The power outage was first reported late Wednesday afternoon and as dusk approached the whole of the state was blanketed in darkness. The local power operator, SA Power Networks, managed to restore metropolitan Adelaide south to Naracoorte and Mount Gambier overnight, as well as Port Lincoln. However, major centres such as Whyalla and Port Augusta will remain without power for today, at least.
Figures on the SA Power Networks outage site suggested 100,000 customers would remain without power until 6pm on Thursday. People in the red shaded area are supplied by damaged transmission lines – unlikely to have power tomorrow. So how exactly did this happen, and what does it mean for residents without back-up power sources and major service providers across the state?
"The combination of these events has led an electricity surge, across the interconnector which then forced it to shut down as a matter of safety and to protect people and to protect the equipment," Frydenberg told ABC's 730 program. "So there will be a proper time to look at the causes of what has occurred because it's still, unfortunately, not that clear right now."
South Australia Premier Jay Weatherill told a press conference on Wednesday evening that the system was "protecting itself" and that it could have happened anywhere in the world. "This is the system protecting itself... by tripping connections in the system and breaking connection with Victoria," he said. "Once the system is balanced then power is restored."
Weatherill later confirmed that 22 transmission lines were brought down in total, and some other shocking facts about the storm, including: 80,000 lightning strikes were recorded; Winds of up to 125km/hr forecast for South Australia's western coast, with Elliston expected to be the hardest hit region; 19 people have had to be rescued from lifts.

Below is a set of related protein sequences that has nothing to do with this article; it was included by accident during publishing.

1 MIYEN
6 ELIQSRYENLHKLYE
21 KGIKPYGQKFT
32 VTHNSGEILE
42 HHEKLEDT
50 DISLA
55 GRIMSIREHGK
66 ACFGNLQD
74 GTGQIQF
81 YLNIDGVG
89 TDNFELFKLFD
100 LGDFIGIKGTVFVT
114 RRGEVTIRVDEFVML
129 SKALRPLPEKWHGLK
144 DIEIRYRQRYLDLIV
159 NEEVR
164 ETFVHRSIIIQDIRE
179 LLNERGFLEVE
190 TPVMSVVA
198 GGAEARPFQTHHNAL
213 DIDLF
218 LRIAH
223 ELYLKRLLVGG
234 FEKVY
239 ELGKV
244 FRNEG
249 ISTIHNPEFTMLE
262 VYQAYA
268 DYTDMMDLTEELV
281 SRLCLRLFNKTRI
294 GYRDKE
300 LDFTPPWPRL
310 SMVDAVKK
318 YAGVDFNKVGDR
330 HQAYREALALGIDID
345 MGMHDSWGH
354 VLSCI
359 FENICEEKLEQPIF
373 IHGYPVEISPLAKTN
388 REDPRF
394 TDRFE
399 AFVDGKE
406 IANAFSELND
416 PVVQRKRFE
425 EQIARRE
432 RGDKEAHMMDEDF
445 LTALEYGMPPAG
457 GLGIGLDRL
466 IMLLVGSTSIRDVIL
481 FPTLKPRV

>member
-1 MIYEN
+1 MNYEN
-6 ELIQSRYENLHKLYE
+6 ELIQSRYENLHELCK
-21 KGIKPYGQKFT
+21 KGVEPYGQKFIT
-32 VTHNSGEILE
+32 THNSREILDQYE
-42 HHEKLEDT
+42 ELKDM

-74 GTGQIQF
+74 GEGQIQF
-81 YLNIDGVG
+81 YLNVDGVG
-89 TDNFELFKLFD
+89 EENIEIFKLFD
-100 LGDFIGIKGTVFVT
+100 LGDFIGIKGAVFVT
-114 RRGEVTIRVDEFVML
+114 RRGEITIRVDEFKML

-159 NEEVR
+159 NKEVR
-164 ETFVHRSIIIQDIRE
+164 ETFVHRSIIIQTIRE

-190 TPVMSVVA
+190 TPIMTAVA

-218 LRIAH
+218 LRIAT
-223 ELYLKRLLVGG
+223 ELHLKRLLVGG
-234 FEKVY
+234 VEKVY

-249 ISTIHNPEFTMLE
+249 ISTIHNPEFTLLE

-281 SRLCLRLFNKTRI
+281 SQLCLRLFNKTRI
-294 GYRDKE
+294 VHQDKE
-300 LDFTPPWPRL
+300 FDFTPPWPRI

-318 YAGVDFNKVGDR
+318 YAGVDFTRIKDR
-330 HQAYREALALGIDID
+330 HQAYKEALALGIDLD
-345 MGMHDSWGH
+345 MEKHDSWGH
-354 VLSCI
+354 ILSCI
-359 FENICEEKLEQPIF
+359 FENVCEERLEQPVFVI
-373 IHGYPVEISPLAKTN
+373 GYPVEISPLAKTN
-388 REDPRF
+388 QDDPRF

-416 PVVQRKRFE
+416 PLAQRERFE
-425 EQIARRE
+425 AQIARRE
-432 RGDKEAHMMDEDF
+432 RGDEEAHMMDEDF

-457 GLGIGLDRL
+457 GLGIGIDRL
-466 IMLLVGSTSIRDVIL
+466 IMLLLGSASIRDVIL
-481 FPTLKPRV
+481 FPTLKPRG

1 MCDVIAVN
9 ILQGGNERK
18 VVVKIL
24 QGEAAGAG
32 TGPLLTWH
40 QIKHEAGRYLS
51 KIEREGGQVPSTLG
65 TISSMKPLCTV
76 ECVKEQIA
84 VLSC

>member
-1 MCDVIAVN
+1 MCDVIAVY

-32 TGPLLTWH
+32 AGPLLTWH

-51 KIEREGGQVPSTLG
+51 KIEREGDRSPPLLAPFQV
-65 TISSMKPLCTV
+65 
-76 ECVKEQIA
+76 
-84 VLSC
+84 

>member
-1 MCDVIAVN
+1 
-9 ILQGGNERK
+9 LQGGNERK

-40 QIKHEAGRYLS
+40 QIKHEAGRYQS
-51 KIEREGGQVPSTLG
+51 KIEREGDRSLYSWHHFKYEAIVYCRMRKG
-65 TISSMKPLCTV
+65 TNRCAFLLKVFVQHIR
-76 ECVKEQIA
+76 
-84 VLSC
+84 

HOSPITALS AND FIRST RESPONDERS
All emergency services have sufficient resources to continue operating across the state and are coordinating with the Red Cross to help those most vulnerable. "We'll be monitoring as we go through this process to ensure that those resources are supported as much as they possibly can be," said SA Police Commissioner Grant Stevens.
"Whilst this is unusual, we are prepared insofar as we should be, and that we are able to take the necessary action to ensure public safety." Hospitals across the state are running on generators and have confirmed they will be able to treat patients for the next 72 hours without power. "Hospitals are running on emergency generators at the moment," Weatherill said.
WHAT'S THE WEATHER FORECAST?
An intense low pressure system is set to hit the state on Thursday, with gale force winds of up to 140kmh in places, the Bureau of Meteorology reports. Overnight, strong wind gusts were measured across the state; 115 kmh at Ceduna at 12.15 am and 115 kmh at Cummins at 2.58am.
On Thursday, strong winds will travel across the western and central parts of the state, reaching the east by late morning, and bringing wind gusts of up to 120kmh. Showers are expected to ease on Thursday afternoon, before returning in the evening.
South Australian residents have been warned to stay off the roads and in fact not leave their homes unless it's absolutely unavoidable. Downtown Adelaide found itself gridlocked on Wednesday afternoon as commuters rushed to get home before the failure of light.
"South Australia Police are asking the community to avoid any travel this evening unless urgent with power disrupted to much of the state," the police said in a statement. "The community are being asked to remain calm, to avoid leaving their homes if they can and to be patient if on the roads.